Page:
Acts 2:39 says, “The promise is for you and your children and for all who are far off–for all whom the Lord our God will call.” This verse encourages us to develop families that reach both near (our own households) and far (those outside of the faith). I call this the Grover principle because of the skit above. Here are three biblical foundations to keep in mind as you mobilize your family for far and near.
(1) The universe is an orphanage. From the instant that Eve took her first taste of forbidden fruit, we have all been turned into orphans, abandoned by a deadbeat dad of the most devilish sort (John 8:41-44). There are no natural-born children of God among us; there are only ex-orphans, brought into God’s family through divine adoption (Gal. 3:26; John 11:51-52; 14:18; 1 John 3:1). For that reason, every child of God is called to care for orphans–including “spiritual orphans,” children whose parents are not yet believers. To bypass the spiritual orphan in favor of whole and healthy families is to neglect a heartbeat that has long marked the rhythms of God’s redemptive plan (Exod. 22:22; Isa. 1:17; James 1:27). If we forget that the universe is an orphanage, it’s easy to neglect those that are far away.
(2) Every child, beginning with your own, is a potential or actual brother or sister in Christ. The Gospel calls us to see every person as an orphan because of humanity’s fall and as a potential brother or sister through Jesus Christ (Matt. 12:49-50; Rom. 8:14-17; Heb. 2:11-12). The work of the Gospel begins with those nearest to us, in our households and neighborhoods, but then moves beyond our present circumstances to reach the uttermost parts of the earth (see Acts 1:8; 2:39, 46; 26:20). That’s what the church father Augustine of Hippo was hinting at when he suggested, “Since you cannot do good to all, pay special regard to those who, by the opportunities of location, time, or circumstance, are brought into closer connection with you”—knowing that God himself is at work in placing these persons near to us. For Christian parents, the nearest unbelievers or young believers are typically their own children. And so, Christian parents are called to engage actively in their children’s spiritual formation–but this engagement does not end with their own children. Every child is a potential or actual brother or sister, not only the children of believers but also of unbelievers. Until we grasp this truth, we will miss opportunities with those that are near as well as those that are far.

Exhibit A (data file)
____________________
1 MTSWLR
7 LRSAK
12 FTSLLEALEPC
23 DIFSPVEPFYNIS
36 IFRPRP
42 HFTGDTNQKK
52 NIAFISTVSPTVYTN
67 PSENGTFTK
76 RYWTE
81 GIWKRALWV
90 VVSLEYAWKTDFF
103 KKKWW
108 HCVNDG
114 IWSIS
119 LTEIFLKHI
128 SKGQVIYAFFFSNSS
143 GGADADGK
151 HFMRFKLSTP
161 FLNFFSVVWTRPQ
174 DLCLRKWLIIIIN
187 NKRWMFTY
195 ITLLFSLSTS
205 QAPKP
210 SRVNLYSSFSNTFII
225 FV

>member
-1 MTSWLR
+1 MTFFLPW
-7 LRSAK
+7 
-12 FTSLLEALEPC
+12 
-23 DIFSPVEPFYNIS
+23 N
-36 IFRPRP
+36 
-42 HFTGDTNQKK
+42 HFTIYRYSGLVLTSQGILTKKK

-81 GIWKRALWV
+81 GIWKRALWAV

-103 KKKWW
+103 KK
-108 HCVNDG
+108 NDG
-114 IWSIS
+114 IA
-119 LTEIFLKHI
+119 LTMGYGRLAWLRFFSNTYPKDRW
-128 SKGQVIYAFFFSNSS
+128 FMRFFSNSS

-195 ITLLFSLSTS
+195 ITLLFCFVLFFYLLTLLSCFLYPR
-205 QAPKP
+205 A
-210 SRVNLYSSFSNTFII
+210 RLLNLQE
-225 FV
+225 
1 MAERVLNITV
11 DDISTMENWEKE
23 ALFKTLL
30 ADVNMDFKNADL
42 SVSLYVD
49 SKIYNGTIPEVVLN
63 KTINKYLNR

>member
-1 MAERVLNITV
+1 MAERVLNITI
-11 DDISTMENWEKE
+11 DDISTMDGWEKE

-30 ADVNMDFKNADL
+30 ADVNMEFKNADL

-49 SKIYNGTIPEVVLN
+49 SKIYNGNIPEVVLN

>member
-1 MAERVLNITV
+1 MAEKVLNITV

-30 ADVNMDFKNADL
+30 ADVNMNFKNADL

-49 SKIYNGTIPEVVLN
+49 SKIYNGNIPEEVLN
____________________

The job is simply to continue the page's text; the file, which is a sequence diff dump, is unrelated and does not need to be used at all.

(3) The Christian home is a training ground for mission. The Christian home is a context for training in God’s ways (Eph. 6:4); it is “a school for character,” in the words of Martin Luther. Because the home is a divinely-designed training ground, Christian parents must function as primary faith-trainers in their children’s lives. But the goal of this training must be clear. Families must be outposts of God’s mission in the world. Parents teach their children the gospel with hopes that their children will know the Lord, be changed, and then tell others, including the next generation after them, as the Psalmist says, even children not yet born (Psalm 78:1-7). Well discipled homes are not the final goal of God’s work in Jesus Christ; if your children stand beside you in the heavenly realm, they will not do so as your children but as sisters and brothers in a new family, the family of God. Since the Christian home is not the final goal of God’s plan, family ministry in our churches remains incomplete until it results in the proclamation of the Gospel beyond our homes. Family ministry that never reaches beyond our own households is like an unending regimen of spring training that never results in a real game. When families are mobilized “for you and for your children and for those who are far off,” the goal becomes far bigger than healthier families. The goal is for God’s truth to be rehearsed in homes and reinforced at church so that the Gospel is revealed in all the world.